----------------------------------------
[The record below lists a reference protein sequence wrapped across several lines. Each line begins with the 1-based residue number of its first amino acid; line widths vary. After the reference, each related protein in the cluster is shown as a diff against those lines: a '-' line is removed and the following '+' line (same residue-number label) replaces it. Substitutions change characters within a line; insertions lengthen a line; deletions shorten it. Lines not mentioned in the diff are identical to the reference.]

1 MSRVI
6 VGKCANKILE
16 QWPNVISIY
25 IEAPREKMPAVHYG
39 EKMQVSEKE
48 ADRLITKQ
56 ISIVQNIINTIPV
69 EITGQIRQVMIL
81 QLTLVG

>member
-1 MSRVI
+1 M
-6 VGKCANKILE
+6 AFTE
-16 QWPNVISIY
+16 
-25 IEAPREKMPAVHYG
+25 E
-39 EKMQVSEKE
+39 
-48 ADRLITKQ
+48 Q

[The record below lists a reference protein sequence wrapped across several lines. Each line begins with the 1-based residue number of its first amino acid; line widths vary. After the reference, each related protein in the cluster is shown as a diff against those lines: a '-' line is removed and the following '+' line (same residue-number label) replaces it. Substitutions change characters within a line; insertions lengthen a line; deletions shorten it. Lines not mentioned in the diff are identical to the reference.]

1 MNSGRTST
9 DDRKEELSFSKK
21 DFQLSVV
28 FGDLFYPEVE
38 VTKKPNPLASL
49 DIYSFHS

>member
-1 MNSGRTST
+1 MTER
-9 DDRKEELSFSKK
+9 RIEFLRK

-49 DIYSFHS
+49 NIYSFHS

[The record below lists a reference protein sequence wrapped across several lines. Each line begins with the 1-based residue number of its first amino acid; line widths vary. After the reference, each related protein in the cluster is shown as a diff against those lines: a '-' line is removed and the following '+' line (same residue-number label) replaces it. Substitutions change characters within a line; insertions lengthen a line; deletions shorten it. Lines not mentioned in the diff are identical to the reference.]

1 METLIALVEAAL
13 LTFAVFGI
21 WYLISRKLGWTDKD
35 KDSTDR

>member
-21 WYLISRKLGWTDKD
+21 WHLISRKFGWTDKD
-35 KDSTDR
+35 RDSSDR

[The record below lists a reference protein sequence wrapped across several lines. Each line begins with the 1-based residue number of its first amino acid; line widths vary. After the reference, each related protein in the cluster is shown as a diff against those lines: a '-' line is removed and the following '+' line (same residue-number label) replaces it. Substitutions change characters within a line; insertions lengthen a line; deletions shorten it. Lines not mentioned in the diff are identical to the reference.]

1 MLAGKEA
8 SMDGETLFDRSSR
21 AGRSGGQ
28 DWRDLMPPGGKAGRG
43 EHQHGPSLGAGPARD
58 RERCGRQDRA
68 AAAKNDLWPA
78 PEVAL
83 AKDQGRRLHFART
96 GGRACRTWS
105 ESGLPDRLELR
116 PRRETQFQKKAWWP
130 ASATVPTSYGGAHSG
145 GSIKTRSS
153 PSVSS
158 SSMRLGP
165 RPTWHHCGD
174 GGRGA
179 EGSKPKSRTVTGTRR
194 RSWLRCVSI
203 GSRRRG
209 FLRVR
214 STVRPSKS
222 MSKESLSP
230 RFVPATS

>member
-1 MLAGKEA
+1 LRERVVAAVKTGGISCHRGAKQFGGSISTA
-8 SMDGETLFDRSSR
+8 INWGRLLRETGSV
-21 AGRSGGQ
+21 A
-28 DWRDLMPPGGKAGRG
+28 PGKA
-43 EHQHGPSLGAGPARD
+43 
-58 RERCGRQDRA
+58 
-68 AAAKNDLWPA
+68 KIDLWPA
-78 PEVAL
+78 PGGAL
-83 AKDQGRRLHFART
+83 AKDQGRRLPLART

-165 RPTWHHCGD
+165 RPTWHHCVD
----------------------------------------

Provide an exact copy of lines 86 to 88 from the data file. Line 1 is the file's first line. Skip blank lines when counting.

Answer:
+58 
-68 AAAKNDLWPA
+68 KIDLWPA